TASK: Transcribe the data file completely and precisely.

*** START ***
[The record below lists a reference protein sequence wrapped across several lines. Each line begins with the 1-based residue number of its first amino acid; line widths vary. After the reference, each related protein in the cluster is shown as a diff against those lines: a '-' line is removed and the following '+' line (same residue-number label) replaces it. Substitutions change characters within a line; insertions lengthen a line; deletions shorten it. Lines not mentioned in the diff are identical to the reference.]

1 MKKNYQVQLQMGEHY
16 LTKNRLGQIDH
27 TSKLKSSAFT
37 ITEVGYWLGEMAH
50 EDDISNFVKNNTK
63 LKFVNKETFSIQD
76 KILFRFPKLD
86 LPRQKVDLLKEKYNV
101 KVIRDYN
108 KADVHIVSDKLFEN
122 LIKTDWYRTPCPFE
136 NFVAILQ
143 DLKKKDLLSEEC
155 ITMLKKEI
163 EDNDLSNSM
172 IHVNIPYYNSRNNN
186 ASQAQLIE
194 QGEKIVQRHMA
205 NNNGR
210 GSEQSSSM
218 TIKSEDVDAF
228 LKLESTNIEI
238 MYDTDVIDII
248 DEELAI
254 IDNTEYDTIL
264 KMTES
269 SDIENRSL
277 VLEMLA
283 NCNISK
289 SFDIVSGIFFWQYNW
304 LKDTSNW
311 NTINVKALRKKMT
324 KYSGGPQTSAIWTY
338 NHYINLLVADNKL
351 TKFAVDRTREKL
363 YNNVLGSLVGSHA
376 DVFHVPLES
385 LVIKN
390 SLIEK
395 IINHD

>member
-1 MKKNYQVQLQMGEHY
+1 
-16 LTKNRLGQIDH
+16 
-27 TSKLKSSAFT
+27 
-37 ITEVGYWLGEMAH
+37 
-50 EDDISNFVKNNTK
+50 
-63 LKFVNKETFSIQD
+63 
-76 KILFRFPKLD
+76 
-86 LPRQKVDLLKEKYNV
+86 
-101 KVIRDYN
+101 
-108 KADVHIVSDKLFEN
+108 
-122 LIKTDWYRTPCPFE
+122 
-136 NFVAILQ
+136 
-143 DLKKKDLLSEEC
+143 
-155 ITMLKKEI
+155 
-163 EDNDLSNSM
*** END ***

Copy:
[The record below lists a reference protein sequence wrapped across several lines. Each line begins with the 1-based residue number of its first amino acid; line widths vary. After the reference, each related protein in the cluster is shown as a diff against those lines: a '-' line is removed and the following '+' line (same residue-number label) replaces it. Substitutions change characters within a line; insertions lengthen a line; deletions shorten it. Lines not mentioned in the diff are identical to the reference.]

1 MKKNYQVQLQMGEHY
16 LTKNRLGQIDH
27 TSKLKSSAFT
37 ITEVGYWLGEMAH
50 EDDISNFVKNNTK
63 LKFVNKETFSIQD
76 KILFRFPKLD
86 LPRQKVDLLKEKYNV
101 KVIRDYN
108 KADVHIVSDKLFEN
122 LIKTDWYRTPCPFE
136 NFVAILQ
143 DLKKKDLLSEEC
155 ITMLKKEI
163 EDNDLSNSM
172 IHVNIPYYNSRNNN
186 ASQAQLIE
194 QGEKIVQRHMA
205 NNNGR
210 GSEQSSSM
218 TIKSEDVDAF
228 LKLESTNIEI
238 MYDTDVIDII
248 DEELAI
254 IDNTEYDTIL
264 KMTES
269 SDIENRSL
277 VLEMLA
283 NCNISK
289 SFDIVSGIFFWQYNW
304 LKDTSNW
311 NTINVKALRKKMT
324 KYSGGPQTSAIWTY
338 NHYINLLVADNKL
351 TKFAVDRTREKL
363 YNNVLGSLVGSHA
376 DVFHVPLES
385 LVIKN
390 SLIEK
395 IINHD

>member
-1 MKKNYQVQLQMGEHY
+1 
-16 LTKNRLGQIDH
+16 
-27 TSKLKSSAFT
+27 
-37 ITEVGYWLGEMAH
+37 
-50 EDDISNFVKNNTK
+50 
-63 LKFVNKETFSIQD
+63 
-76 KILFRFPKLD
+76 
-86 LPRQKVDLLKEKYNV
+86 
-101 KVIRDYN
+101 
-108 KADVHIVSDKLFEN
+108 
-122 LIKTDWYRTPCPFE
+122 
-136 NFVAILQ
+136 
-143 DLKKKDLLSEEC
+143 
-155 ITMLKKEI
+155 
-163 EDNDLSNSM